PHOENIX — An assistant attorney general told a judge Friday that Gov. Jan Brewer is entitled to go to court to enforce pretty much any state law she wants, even those that don’t involve state government.
Brewer and Attorney General Tom Horne are challenging a Maricopa County Community College Governing Board decision that students in the federal Deferred Action for Childhood Arrivals program are entitled to pay the same in-state tuition as any other Arizona resident.
But the attorney for the community college district is trying to get a lawsuit filed by Horn, at Brewer’s behest, dismissed. She contends the governor has no standing to sue because the district, although a political subdivision of the state, operates independently.
Assistant Attorney General Leslie Cooper said the Arizona Constitution requires the governor to “take care that the laws be faithfully executed.” She told Maricopa County Superior Court Judge Arthur Anderson that there is nothing in that language putting any limits on that, and that Brewer has every right to institute a legal challenge.
But Mary O’Grady, representing the college, told Anderson that, inasmuch as the community college system is not part of state government but simply a political subdivision of the state, Arizona law grants authority to run the colleges to an independently elected board.
“She can express her opinion,” O’Grady said. “She’s not in charge.”
O’Grady also said Horne, with or without a letter from the governor, has no independent authority to sue the college Governing Board.
Following the Maricopa County board’s lead, the Pima Community College board voted last year to give resident tuition to students in the federal program, but it has not been included in the suit.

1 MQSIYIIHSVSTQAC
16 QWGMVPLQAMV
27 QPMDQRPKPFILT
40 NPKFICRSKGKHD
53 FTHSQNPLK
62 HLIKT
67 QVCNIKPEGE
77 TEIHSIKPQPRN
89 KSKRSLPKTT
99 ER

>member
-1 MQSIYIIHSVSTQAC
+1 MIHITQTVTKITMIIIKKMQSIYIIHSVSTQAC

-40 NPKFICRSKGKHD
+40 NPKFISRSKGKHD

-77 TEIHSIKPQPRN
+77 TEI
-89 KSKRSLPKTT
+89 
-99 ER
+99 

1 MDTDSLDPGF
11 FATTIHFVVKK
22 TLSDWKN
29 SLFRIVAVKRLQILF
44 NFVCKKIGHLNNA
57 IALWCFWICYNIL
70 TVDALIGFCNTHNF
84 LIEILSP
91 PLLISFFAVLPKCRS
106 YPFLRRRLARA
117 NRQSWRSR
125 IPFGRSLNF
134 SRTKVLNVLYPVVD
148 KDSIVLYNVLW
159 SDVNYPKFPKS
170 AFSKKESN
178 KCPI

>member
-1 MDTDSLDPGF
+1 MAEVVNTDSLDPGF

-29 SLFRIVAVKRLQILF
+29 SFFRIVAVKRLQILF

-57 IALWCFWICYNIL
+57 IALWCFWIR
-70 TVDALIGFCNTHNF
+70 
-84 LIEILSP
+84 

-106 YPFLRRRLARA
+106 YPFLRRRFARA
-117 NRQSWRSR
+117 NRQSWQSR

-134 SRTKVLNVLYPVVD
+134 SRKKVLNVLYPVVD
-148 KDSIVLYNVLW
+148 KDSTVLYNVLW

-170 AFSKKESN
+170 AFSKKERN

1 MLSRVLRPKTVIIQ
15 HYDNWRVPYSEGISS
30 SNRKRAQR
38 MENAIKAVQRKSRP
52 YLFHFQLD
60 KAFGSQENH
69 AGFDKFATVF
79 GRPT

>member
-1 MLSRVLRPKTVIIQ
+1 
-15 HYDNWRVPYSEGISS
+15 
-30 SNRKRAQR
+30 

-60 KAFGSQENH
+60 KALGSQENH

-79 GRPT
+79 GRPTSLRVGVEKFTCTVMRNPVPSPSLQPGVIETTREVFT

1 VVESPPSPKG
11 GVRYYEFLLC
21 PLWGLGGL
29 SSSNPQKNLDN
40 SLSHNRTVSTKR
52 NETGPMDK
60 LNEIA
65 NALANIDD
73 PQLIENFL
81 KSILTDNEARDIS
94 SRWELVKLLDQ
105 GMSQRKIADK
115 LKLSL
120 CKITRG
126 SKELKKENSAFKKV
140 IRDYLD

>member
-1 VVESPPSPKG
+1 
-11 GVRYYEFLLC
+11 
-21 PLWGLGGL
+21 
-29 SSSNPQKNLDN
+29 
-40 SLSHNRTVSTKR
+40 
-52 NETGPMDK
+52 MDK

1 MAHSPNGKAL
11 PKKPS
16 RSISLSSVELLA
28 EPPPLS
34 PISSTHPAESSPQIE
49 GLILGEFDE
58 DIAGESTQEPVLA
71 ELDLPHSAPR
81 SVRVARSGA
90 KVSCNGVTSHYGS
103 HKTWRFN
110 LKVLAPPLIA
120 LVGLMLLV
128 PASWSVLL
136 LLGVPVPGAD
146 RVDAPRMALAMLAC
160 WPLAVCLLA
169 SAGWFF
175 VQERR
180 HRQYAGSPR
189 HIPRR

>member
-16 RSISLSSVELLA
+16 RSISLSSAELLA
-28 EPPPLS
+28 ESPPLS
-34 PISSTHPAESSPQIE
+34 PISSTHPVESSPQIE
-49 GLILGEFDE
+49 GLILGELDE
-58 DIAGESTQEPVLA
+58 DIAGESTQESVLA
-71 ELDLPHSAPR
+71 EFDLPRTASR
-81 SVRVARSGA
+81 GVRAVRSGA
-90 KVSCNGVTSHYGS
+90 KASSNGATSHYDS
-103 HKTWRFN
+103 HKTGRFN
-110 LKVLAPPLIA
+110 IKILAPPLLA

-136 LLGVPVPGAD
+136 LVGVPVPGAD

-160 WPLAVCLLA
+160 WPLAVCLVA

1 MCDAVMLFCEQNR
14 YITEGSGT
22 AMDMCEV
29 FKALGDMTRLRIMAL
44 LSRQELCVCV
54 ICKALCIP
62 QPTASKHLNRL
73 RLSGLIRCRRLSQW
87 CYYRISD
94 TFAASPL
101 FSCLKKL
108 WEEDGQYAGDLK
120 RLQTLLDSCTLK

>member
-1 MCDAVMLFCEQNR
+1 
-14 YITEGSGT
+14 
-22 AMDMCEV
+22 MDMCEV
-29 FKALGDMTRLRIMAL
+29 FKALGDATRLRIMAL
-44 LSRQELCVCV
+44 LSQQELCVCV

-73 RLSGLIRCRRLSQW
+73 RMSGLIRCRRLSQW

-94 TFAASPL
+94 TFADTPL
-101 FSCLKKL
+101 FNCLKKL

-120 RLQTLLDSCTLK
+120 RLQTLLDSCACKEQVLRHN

If the judge rejects Cooper’s contention, it significantly undermines Horne’s prospects for challenging any of the college governing boards that have done the same thing.
Central to the fight is a 2006 ballot measure that limits in-state tuition to citizens and legal residents. It also denies waivers of tuition or fees, grants, scholarships, financial aid, tuition assistance “or any other type of financial assistance that is subsidized or paid in whole or in part with state monies.”
Horne contends those who are not citizens or legal residents are must pay the higher “out-of-state” tuition, regardless of how long they have lived in the state.
The college, however, notes those in the DACA program — brought here illegally as children — have been issued permits by the federal government to not only remain but also to work here, which it says qualifies them for resident tuition.
The attorney general already has sent a letter to Pima Community College warning that it, too, could wind up in court. Jeff Silvyn, the college’s general counsel, said he reads state law to allow students with federal work permits to pay in-state tuition if they meet other residency requirements.
O’Grady said Cooper’s arguments about a constitutional right by Brewer to enforce all laws are off-base.
She said that language is designed to require the governor, as chief executive, to make sure state agencies follow the laws. O’Grady said the governor does not administer the laws for every other political subdivision of the state — which includes many types of jurisdictions run by people who are elected by voters.
O’Grady said Cooper’s arguments would mean that the governor would have the power to go to court to enforce laws that govern conduct between private parties, like contracts.
Cooper said that even if Brewer had no independent constitutional right to sue — a point she is not conceding — there is other authority. She specifically cited a state statute saying that the attorney general, on his own or at the direction of the governor, can file suit in any case “in which the state ... has an interest.”
“The state has an interest in seeing that statutes that are enacted as a result of voter initiative are followed,” Cooper said.
Anderson did question O’Grady about what would happen if he saw things her way.
“Is there anybody, any entity in this state, that could bring a challenge to what happened here?” he asked.
O’Grady said the 2006 initiative does give individual citizens the right to sue.
But she conceded that right to sue might be limited to situations in which someone alleged the community college was not checking the documentation required under the law. O’Grady said the college is checking the documents but has simply come to a different legal conclusion about what they mean in terms of determining legal residency.
And O’Grady said if a citizen suit were brought, there would have to be a separate ruling on whether that person had legal standing.
Anderson gave no indication of when he will rule.